MONTICELLO, Ill. (WCIA) – “Semper Fi.”

“Semper Fi to you.”

It’s the greeting of two Marines, 25 years and two wars apart in Les Gadbury’s Monticello home. He and John Martin were in the same boot camp, the same Marine division, and had the same corporal rank.

“There were a lot of coincidences there,” said Martin.

96-year old Gadbury’s service started at the age 19 in 1942 after the bombing of Pearl Harbor.

Gadbury remembered, “I wanted to go to the best. I thought the Marine Corp was the best.”

Over the next three years, the machine gunner was on the frontlines of some of the most historic campaigns of World War Two. Bougainville. Guam. Iwo Jima.

“We landed on Iwo Jima with 206 in our company and 56 of them were killed. Most of the rest were wounded. When I left the island they said, ‘How do you feel? Do you feel elated? The battle’s over?’ To me, I didn’t know if it was a win or a loss when you figure all the causalities. I think about some of the boys. Good friends you know.”

Gadbury finished his service back in Washington D.C. He even played a part in Felix de Weldon’s original sculpture of that iconic photograph from Iwo Jima. He and his friends were models so the artist could work. Thankfully, the Monticello man decided his incredible military career needed to be put to paper.

“One day I got a notepad and started writing,” Gadbury said.

He started in 2000 and finished three years later. John Martin read those memoirs.

“I tell my wife I need to go see this man.”

The Decatur man fought in a very different war, Vietnam, from 1968 to 69.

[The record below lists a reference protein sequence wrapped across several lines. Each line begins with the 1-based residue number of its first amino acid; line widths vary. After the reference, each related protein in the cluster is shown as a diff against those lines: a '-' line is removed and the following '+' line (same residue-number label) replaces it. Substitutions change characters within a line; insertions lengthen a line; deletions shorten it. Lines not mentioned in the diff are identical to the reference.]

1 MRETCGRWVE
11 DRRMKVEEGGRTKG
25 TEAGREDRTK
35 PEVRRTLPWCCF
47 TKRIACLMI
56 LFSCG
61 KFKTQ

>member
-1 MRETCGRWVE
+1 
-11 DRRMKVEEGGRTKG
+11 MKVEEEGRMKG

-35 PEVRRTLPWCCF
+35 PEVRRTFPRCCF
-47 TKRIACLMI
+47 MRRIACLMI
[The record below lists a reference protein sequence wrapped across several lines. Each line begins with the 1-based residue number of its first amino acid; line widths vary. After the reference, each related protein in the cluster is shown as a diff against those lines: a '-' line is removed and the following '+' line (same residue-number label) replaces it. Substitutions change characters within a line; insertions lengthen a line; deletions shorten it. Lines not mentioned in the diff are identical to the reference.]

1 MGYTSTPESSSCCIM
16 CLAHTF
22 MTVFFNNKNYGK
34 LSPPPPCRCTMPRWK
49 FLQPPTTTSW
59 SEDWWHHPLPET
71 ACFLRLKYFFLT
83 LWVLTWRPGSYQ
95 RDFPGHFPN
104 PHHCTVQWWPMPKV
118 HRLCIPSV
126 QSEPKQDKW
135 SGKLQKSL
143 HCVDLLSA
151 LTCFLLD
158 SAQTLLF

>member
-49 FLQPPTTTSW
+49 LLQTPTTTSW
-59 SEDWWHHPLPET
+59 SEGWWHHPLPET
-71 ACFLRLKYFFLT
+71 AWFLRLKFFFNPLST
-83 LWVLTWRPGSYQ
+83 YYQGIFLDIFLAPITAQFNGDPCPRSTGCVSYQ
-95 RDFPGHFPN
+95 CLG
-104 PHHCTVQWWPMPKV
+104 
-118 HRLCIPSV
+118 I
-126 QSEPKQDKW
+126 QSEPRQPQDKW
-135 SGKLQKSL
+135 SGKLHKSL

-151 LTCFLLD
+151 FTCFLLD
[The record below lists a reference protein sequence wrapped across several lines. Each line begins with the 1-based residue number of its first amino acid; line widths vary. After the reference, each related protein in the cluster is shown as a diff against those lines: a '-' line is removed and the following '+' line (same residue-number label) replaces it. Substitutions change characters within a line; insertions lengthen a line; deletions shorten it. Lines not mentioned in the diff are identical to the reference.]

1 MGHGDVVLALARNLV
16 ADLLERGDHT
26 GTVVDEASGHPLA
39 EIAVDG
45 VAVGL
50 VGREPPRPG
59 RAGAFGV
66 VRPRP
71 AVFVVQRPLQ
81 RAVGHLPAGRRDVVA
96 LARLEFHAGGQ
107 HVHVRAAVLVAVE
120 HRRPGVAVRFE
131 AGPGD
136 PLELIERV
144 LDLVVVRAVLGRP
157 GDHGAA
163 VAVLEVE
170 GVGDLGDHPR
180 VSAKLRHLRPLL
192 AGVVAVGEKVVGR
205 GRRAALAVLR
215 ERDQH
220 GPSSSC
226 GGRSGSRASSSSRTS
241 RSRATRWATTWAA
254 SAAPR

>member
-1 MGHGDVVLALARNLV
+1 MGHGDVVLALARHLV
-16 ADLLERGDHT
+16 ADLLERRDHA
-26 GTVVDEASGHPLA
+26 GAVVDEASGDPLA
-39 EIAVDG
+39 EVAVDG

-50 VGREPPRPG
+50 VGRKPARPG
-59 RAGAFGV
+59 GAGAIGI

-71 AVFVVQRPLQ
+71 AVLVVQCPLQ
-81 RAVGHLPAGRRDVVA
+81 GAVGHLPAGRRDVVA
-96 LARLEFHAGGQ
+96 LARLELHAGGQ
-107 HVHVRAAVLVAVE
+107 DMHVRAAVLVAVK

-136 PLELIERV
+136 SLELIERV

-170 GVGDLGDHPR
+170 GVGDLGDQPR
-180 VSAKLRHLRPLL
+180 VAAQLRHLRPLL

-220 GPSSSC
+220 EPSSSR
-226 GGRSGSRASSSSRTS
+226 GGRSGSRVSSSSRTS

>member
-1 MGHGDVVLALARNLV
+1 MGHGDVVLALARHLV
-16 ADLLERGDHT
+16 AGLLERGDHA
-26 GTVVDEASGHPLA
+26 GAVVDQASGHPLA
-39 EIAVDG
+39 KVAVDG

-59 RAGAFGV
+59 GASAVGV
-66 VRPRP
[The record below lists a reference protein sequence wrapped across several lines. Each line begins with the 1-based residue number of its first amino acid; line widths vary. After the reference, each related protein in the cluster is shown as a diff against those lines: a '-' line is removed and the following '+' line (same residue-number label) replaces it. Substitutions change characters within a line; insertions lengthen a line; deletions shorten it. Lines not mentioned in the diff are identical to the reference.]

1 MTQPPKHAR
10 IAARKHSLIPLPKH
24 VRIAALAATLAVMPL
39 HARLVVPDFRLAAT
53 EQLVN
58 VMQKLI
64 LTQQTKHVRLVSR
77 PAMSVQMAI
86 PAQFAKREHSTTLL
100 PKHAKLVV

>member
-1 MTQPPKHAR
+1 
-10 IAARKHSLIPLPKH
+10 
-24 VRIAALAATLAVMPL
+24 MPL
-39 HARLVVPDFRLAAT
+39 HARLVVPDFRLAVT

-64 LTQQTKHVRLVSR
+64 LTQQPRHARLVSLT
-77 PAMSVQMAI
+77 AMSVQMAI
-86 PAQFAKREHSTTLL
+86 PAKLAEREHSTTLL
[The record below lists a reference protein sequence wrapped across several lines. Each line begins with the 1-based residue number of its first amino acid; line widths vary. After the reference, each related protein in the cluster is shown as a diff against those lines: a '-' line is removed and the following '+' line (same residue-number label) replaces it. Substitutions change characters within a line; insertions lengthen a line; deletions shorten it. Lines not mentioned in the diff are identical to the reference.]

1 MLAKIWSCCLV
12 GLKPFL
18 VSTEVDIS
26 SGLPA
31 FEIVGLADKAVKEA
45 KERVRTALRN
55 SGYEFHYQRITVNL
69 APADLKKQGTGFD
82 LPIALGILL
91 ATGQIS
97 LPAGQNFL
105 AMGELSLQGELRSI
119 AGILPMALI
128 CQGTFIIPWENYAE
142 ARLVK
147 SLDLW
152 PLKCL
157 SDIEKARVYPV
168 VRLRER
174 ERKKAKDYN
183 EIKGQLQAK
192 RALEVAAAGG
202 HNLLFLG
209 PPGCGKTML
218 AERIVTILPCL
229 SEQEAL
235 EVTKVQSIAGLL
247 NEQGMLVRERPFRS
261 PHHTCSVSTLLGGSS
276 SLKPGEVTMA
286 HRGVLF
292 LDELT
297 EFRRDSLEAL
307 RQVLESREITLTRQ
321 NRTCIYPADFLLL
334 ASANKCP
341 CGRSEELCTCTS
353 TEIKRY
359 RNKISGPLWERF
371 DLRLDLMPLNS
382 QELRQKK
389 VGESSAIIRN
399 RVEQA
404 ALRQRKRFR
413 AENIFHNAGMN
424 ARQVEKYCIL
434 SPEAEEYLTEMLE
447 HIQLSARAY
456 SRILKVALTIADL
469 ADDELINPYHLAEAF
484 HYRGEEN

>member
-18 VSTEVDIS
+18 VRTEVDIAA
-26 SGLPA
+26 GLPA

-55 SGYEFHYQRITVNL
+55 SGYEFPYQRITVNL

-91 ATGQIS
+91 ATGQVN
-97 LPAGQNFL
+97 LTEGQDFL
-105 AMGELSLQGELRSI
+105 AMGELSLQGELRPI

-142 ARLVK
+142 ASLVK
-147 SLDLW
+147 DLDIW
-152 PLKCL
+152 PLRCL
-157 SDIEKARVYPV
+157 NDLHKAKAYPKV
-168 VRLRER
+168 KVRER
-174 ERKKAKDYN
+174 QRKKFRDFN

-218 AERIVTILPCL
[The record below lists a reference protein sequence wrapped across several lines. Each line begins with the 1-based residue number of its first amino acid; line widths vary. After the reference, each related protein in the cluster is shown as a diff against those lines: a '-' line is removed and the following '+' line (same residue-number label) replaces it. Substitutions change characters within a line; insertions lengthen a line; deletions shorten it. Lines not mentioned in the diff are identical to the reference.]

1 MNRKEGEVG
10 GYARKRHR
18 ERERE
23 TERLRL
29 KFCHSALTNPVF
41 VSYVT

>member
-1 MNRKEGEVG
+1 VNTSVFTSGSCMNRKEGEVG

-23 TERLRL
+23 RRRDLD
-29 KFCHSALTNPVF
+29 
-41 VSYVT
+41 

“I don’t think I slept a great deal those two years.”

But the stories of the Greatest Generation kept him going.

“I had to come and tell Les he and his fellow Marines were an inspiration to me my whole life. Whenever I was faced with something that seemed maybe bigger than I could handle, I could think back to what those guys faces on those beaches and realized if they could do that I could do anything.”

Martin and Gadbury got to meet. During that first visit, one of Gadbury’s stories stood out, losing his Ka-Bar knife in the late 50’s on a camping trip.

Gadbury said, “It was a prized possession. It was a part of me.”

“This knife is something that ties Marines of all generations together,” explained Martin.

The younger Marine was on a new mission to replace it. He drew up designs and also built a display case.

“I’ve never made anything quite like this before and probably never will again but I wanted to make it special for Les.”

Gadbury was beyond surprised. The gift brought him to tears.

Martin said, “It was one of those cases when you really knew you did the right thing.”

It was a handmade gesture that has now built a bond stronger than the gift itself.